Dabiq: Why is Syrian town so important for IS?
The Syrian town of Dabiq, which Turkish-backed Syrian rebels are seeking to wrest back from so-called Islamic State (IS), has figured heavily in the jihadist group's propaganda since 2014 and is the name of its English-language magazine.
IS has focused on the dusty backwater not because of any strategic importance or the size of its population - the Syrian census of 2004 recorded that little over 3,000 people were living there - but because it holds great symbolic value.
Dabiq, which lies about 10km (6 miles) from the border with Turkey, features in Islamic apocalyptic prophecies as the site of an end-of-times showdown between Muslims and their "Roman" enemies.
The Prophet Muhammad is believed to have said that "the last hour will not come" until Muslims vanquished the Romans at "Dabiq or al-Amaq" - both in the Syria-Turkey border region - on their way to conquer Constantinople (modern-day Istanbul).
IS has been seeking to bring on that battle by goading its enemies to confront it there. And now the Turkish-led force is reportedly closing in.
Mohammed Emwazi - believed to have been the British militant who became known as "Jihadi John" after the killing of five Western hostages in 2014 - appeared in one IS video with Dabiq in the background and the severed head of American aid worker Abdul-Rahman Kassig, a former US Army Ranger, at his feet.
"Here we are, burying the first American Crusader in Dabiq, eagerly waiting for the remainder of your armies to arrive," he said.
IS has repeatedly dared the West to send ground troops to Syria. By filming the killing of Abdul-Rahman Kassig in Dabiq, the group appeared eager to be given an opportunity to fulfil the prophecy and bolster its legitimacy to a wider audience.
It appears that the militants were filmed on a hill on the northern edge of Dabiq, close to the location of an earlier IS propaganda video which featured three European jihadists all playing up the significance of the town.
One of them, a British IS member of Eritrean origin called Abu Abdullah, warned US-led coalition forces: "We are waiting for you in Dabiq."
Although the group has been exploiting this apocalyptic imagery aggressively since its 2014 land-grab in Iraq and Syria, references to the Dabiq prophecy have been used by IS and its precursors for far longer.
After the group announced its expansion from Iraq into Syria in 2013 - long before IS seized Dabiq from Syrian rebel fighters in August 2014 - the group's videos began to cite the prophecy routinely, suggesting that the town was in its sights.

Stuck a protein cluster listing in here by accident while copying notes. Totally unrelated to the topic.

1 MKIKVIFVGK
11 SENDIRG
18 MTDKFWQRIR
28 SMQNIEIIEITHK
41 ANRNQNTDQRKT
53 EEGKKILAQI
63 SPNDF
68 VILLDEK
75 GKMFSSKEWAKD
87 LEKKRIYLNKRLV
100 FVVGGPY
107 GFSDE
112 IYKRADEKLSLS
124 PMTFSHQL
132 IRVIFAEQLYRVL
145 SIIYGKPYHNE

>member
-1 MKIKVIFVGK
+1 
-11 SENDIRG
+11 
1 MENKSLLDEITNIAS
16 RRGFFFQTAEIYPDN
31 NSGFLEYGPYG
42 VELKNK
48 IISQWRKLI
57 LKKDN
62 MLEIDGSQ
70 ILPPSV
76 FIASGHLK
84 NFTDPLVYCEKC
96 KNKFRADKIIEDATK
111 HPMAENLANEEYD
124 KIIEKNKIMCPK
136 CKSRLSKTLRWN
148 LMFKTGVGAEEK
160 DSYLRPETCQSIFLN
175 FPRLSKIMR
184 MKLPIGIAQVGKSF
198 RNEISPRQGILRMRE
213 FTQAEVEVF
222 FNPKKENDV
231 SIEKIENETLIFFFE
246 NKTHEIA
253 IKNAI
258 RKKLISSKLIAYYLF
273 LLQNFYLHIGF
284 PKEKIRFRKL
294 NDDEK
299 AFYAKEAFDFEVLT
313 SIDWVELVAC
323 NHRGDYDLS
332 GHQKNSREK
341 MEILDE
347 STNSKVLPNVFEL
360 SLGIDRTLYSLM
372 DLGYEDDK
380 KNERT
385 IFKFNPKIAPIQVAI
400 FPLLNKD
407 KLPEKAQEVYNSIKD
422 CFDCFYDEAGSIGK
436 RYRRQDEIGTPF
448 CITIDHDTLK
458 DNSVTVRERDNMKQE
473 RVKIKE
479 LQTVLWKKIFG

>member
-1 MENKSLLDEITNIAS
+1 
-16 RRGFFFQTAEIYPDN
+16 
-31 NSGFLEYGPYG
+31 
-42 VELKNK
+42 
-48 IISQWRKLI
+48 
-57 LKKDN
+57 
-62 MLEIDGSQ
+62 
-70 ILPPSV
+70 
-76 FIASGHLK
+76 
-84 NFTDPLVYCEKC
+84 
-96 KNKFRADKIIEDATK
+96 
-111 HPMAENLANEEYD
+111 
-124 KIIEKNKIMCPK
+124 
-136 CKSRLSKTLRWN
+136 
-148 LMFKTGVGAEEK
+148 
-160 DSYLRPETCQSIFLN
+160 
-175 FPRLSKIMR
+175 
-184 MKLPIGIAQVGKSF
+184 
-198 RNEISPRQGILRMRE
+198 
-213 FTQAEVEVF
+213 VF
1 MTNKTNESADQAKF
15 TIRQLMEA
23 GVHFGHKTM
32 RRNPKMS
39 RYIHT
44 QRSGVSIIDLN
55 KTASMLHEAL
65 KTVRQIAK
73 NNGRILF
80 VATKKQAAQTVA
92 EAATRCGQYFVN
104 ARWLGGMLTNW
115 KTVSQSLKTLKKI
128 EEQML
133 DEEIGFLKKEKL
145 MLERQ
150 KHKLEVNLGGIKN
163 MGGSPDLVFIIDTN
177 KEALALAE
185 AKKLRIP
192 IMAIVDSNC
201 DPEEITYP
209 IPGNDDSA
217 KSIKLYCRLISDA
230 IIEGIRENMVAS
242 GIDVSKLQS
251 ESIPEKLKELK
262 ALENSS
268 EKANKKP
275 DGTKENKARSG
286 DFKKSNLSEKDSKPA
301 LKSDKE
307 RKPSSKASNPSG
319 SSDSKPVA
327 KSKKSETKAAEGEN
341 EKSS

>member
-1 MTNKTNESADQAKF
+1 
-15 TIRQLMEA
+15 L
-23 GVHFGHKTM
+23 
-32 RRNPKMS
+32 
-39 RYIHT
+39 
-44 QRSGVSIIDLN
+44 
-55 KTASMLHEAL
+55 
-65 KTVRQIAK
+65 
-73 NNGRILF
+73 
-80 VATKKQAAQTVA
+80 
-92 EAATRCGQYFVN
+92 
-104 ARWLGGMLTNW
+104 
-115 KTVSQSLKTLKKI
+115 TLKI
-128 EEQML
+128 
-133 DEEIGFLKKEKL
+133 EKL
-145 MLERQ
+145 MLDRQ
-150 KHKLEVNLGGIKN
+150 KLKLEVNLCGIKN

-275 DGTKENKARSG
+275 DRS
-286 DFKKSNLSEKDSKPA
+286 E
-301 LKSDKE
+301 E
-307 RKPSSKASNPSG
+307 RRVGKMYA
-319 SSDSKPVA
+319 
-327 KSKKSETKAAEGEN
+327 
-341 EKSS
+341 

Many of the films have been signed off with an image of an IS fighter walking slowly across a landscape carrying a large black banner accompanied by an audio clip from Abu Musab al-Zarqawi, a Jordanian militant who founded al-Qaeda in Iraq, that mentions Dabiq.
Al-Zarqawi, who was killed in a US air strike in Iraq in 2006, is heard to say: "The spark has been lit here in Iraq, and its heat will continue to intensify... until it burns the Crusader armies in Dabiq."
That quote dates back to September 2004 - a few days before Zarqawi's group captured a Briton and two American hostages who were later beheaded.
It has since been used extensively in Dabiq magazine, whose launch two years ago signalled a clear intention to use the apocalyptic imagery to reach out to an international audience.
One aspect of life in Dabiq that has not been addressed by the group has been the apparent destruction of the tomb of one of the early caliphs of Islam - Suleiman Bin Abd al-Malik - who was buried in the town in the 8th Century.
Footage on YouTube, uploaded several days before the town fell to IS, appeared to show damage to the shrine said to have been caused by an explosion.
The person who uploaded it blamed the incident on IS or its supporters, which has a track record of demolishing shrines which it considers un-Islamic.
BBC Monitoring reports and analyses news from TV, radio, web and print media around the world. You can follow BBC Monitoring on Twitter and Facebook.